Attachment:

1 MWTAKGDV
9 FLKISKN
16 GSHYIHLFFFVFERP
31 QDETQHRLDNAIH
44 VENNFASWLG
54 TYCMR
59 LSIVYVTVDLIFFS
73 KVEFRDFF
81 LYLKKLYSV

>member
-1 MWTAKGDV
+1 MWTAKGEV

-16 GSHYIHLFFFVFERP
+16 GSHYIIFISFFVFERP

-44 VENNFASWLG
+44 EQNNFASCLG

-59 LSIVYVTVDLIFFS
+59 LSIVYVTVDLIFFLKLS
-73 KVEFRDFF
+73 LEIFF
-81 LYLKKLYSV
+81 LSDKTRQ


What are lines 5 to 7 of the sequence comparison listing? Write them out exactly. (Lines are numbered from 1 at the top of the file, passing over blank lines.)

44 VENNFASWLG
54 TYCMR
59 LSIVYVTVDLIFFS